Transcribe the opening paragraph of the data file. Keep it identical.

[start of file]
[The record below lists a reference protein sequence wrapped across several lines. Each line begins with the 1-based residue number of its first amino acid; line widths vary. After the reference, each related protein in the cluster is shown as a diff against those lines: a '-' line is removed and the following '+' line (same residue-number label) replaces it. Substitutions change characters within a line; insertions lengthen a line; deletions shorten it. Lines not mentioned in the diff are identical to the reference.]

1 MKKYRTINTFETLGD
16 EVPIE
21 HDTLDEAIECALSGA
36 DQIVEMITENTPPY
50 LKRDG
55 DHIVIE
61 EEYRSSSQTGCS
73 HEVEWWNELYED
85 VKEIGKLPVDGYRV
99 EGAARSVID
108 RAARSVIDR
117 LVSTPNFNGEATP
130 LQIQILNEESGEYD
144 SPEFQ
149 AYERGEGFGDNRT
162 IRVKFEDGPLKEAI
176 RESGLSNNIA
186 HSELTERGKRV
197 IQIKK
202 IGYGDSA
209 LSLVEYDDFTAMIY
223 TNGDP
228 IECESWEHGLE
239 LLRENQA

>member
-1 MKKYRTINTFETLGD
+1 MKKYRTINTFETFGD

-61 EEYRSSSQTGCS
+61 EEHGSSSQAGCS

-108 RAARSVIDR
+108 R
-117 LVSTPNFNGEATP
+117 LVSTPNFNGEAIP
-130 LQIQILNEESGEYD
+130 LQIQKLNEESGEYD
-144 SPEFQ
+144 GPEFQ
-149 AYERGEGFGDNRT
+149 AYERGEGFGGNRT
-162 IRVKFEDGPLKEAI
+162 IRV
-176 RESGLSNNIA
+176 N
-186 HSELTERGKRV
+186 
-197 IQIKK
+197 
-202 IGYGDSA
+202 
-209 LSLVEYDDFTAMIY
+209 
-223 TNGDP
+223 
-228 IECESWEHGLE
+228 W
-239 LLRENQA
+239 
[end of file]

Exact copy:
[The record below lists a reference protein sequence wrapped across several lines. Each line begins with the 1-based residue number of its first amino acid; line widths vary. After the reference, each related protein in the cluster is shown as a diff against those lines: a '-' line is removed and the following '+' line (same residue-number label) replaces it. Substitutions change characters within a line; insertions lengthen a line; deletions shorten it. Lines not mentioned in the diff are identical to the reference.]